Fab Four Book Picks

Book reviews by the Fab Four and our Fab Friends

Monday, July 17, 2006

CONSIDER LILY by Anne Dayton and May Vanderbilt

Today, my (Camy's) lovely friend Georgiana is giving her review of CONSIDER LILY by Anne Dayton and May Vanderbilt

Back cover:

Lily Traywick thinks she must have been adopted. It’s easier than believing she’s actually related to Joan and Roland Traywick, her power-couple parents, who own Traywick’s of San Francisco, the most chichi department store on the West Coast. While her parents party with Miuccia in Milan and Gabbana in Paris ,Lily hangs out at home in ratty jeans and an old T-shirt. She loves softball, guys, and Jesus, and she’s eager to make her own way in the world. Feeling that her life is on hold, she turns to her best friend, Reagan Axness. Reagan, a fashionista who has it all, offers just the solution: a major life makeover.

Lily is soon dressing in the latest must-have fashions and pursuing a writing career. She’s even dating the “perfect” guy. But does he love her for who she really is? And will he be able to resist the tempting seductress who has her eye on him? As Lily’s old friends question her new way of life, and public scandal, family drama, and technological disasters add to her confusion, she is forced to consider whether her quest to have it all will cause her to lose everything that matters.

Hot off their debut success, Emily Ever After, “good-girl” chick-lit trailblazers Dayton and Vanderbilt return with a witty, refreshingly real story of a young woman’s adventures in the high-powered world of San Francisco haute couture.


Do you see the bags under my eyes? It’s because I couldn’t put this book down for something as mundane as sleep. If only I could tell you how many times I had to clap my hand over my mouth to muffle the laughter late at night.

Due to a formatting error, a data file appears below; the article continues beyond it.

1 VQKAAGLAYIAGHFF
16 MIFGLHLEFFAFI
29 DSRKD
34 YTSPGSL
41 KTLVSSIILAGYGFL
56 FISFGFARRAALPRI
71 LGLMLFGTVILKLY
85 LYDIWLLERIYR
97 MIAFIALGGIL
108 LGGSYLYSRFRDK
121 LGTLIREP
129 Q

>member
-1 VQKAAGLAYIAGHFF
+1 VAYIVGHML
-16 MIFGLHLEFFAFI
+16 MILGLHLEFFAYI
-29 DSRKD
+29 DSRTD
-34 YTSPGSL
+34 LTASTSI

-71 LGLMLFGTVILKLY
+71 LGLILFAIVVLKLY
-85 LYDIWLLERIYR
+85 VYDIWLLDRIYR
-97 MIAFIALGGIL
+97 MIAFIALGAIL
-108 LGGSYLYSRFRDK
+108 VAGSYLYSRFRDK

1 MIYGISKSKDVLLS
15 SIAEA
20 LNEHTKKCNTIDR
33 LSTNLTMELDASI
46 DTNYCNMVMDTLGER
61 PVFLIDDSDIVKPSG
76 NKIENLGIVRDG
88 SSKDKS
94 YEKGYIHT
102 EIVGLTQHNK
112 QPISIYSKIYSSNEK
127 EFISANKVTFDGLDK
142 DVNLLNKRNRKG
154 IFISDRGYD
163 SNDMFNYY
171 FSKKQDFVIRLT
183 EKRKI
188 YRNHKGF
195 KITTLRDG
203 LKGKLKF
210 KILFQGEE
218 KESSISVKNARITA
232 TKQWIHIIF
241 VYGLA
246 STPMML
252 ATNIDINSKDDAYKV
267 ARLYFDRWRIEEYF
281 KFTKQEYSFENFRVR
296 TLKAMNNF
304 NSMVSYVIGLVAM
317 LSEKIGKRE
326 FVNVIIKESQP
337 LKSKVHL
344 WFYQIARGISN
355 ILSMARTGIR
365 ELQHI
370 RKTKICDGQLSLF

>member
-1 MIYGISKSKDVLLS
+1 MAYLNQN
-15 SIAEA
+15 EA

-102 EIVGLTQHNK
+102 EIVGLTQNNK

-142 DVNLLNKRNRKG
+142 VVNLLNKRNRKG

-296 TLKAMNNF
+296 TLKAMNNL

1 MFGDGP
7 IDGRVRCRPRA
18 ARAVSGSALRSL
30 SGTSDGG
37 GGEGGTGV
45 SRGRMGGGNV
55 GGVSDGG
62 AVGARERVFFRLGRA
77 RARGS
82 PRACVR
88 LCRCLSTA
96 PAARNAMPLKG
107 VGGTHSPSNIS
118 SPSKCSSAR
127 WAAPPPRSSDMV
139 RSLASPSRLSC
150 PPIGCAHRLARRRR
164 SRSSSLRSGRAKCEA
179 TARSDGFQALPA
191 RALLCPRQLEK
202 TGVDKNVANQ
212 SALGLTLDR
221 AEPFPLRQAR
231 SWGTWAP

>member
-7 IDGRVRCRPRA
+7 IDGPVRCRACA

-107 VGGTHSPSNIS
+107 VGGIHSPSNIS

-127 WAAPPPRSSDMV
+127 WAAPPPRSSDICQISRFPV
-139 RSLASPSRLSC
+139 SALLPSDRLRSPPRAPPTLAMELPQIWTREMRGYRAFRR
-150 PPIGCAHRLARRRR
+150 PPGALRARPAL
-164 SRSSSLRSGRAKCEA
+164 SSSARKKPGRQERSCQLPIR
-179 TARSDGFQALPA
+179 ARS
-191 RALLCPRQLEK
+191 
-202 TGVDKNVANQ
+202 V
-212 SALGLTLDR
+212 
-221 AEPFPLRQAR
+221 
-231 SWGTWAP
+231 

I love the way the authors explore the theme of transformation and all that it entails. Following a character from tomboy to head-turner is a refreshing break from the stereotypical chick-lit character, and made Lily identifiable as “the girl next door,” despite her wealth. I was sucked into Lily’s world from the first page, rooting for her to get that first date, cheering for her to snag the surfer dude, and agonizing with her when said surfer dude wasn’t playing nice.

From Lily’s quirky grandmother to Lily’s nudist roommate, the flawed characters are believable. The fact that not everyone in Lily’s world is a Christian, including those closest to her, adds a layer of realism often missing in Christian fiction today. Even her Christian friends face real-life problems without easy solutions. I wasn’t crazy about the numerous references to drinking, but hey, that’s realistic too.

The writing is fun and snappy, and the use of present tense in this book is outstanding. Lily’s blog entries are especially enjoyable as she chronicles her new life, and I loved being privy to her thoughts, which so often matched my own.

If you like to laugh, get this book and move it to the top of your TBR pile. Before you start reading, close the shades and set out the TV dinners, because you’re not going to want any interruptions.


At 11:53 AM, July 17, 2006, Blogger GeorgianaD said...

Thank you for allowing me to be a guest reviewer!

At 10:36 AM, July 20, 2006, Blogger Heather Diane Tipton said...

great review Georgiana!

At 1:43 PM, July 20, 2006, Anonymous Alison Strobel Morrow said...

I wrote a review for "Emily Ever After" ages ago--I'd forgotten about that book, but I loved it! I'm so glad to hear they have another one out--and I'm excited to hear it's as funny and fun to read as their first one was. Thanks for your review!



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